Outline of Kumamoto Castle
Kumamoto Castle is a Japanese castle located in Kumamoto City, the capital city of Kumamoto Prefecture. It is regarded as one of the three best castles in Japan together with Himeji and Nagoya castles.
There was already a castle on this location in the mid 15th century. Then feudal lord Kato Kiyomasa, who was regarded as the best castle builder at that time, started reconstruction of the castle in 1591 and completed it in 1606. It was a large castle that was extremely well fortified for that time. The curved rock walls known as musha-gaeshi as well as the protruding wooden roofs were designed to prevent enemies from penetrating the castle. Kato planted ginkgo trees on the castle grounds, so the castle is also called Ginkgo Castle.
It was never attacked during the feudal time, so the castle remained as it was until the Seinan Civil War in 1877, also known as the Satsuma Rebellion. It was looted and burned after 53 days of siege. The rebellion was done by the samurai group in Satsuma who had complaints against the new Meiji Government. The story of the movie “The Last Samurai” was inspired by this incident.
The main castle tower was destroyed during the rebellion, but some castle towers and stone walls survived. In 1960, the main tower was restored. Though it was constructed with reinforced concrete, it looked like an original wooden castle. Inside of the castle was a museum that explained the history of the castle and the Seinan Civil War.
Kumamoto Castle Now
Restoration of the castle in spring 2019
Kumamoto Castle recently celebrated its 400th anniversary. On 27 December 2007, a large-scale renovation of the Lord’s Interior Palace was completed. The public ceremony to celebrate the renovation took place on April 20, 2008. Unfortunately, in April 2016, a big earthquake of magnitude 7.0 hit Kumamoto city and a large part of the castle was damaged. It is said that it will take 20 years to complete the restoration work for the whole building.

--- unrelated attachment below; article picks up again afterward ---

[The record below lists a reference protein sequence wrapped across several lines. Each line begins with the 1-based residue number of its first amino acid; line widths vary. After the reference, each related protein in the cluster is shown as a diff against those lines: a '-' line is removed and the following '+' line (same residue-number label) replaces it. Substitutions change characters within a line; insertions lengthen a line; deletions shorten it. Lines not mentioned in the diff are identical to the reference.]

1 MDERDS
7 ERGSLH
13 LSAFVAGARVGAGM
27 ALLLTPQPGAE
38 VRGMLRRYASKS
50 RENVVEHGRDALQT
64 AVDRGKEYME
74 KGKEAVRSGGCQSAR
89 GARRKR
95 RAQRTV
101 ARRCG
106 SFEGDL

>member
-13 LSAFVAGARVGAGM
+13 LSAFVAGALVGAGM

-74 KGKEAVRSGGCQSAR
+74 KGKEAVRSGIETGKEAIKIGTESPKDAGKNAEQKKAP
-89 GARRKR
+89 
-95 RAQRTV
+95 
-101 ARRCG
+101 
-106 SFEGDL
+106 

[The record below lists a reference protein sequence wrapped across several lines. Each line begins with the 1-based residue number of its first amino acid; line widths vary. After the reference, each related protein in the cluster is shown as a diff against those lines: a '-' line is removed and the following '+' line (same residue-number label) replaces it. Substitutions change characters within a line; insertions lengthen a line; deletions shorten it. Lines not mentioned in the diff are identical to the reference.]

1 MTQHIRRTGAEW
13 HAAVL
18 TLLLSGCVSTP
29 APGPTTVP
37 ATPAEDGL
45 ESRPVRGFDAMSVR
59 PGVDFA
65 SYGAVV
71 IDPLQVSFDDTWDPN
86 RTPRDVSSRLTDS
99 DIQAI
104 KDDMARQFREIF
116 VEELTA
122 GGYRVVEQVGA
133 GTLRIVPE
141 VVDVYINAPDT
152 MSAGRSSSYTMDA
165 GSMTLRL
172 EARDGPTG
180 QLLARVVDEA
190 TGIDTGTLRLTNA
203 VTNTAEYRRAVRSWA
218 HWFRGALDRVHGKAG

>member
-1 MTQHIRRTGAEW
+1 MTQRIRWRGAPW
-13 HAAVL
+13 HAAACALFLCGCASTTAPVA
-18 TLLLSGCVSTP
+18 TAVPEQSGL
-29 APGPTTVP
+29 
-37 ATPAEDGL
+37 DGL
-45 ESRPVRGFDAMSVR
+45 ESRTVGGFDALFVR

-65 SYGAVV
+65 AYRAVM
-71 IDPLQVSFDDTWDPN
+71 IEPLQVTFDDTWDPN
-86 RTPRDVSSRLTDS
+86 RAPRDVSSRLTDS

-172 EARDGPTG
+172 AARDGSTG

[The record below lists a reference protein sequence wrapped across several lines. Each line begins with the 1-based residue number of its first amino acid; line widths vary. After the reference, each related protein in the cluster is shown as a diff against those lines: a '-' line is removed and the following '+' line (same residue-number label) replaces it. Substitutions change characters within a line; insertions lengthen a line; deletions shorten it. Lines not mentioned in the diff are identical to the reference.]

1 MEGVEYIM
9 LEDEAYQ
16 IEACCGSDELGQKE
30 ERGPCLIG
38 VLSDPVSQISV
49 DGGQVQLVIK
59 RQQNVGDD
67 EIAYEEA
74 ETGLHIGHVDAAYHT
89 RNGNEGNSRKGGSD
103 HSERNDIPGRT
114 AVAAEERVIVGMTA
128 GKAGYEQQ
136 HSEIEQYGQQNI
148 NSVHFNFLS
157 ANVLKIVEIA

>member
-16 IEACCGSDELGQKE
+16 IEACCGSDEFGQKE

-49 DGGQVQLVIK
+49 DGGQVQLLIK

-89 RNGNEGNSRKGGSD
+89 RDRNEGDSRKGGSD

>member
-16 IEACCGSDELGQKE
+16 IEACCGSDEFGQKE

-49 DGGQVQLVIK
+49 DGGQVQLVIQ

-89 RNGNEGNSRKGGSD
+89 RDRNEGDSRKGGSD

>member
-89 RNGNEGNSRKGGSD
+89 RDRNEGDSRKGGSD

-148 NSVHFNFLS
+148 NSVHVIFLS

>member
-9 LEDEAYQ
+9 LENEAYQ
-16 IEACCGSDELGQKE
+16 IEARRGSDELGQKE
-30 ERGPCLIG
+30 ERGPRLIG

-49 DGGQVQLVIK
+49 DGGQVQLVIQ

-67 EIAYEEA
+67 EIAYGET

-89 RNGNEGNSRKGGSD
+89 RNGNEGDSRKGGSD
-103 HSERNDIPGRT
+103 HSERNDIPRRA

The area is a popular place to enjoy cherry blossom viewing. The scenery of the castle together with cherry blossoms is really photogenic.
Suizenji Jojuen Park
Not far from the park, you can find the Suizenji Jojuen Park which is one of the most stunning Japanese landscape gardens in the prefecture. Like in many typical Japanese gardens, the garden itself is a miniature version of a landscape of somewhere else. This garden is depicting the Tokaido road that leads from Edo (now Tokyo) to Kyoto and used to be the most important trade route of the Edo period. With a bit of imagination, you can see the 53 post towns in the elements of the garden when you walk around the pond. The garden was built in the 17th century by the Hosokawa daimyo family.
From Kumamoto-jo or Sakuracho-Bus-Terminal bus stop or Kumamoto-jo-Shiyakusho-mae tram station
You cannot enter the castle, but you can see the process of restoration from up close.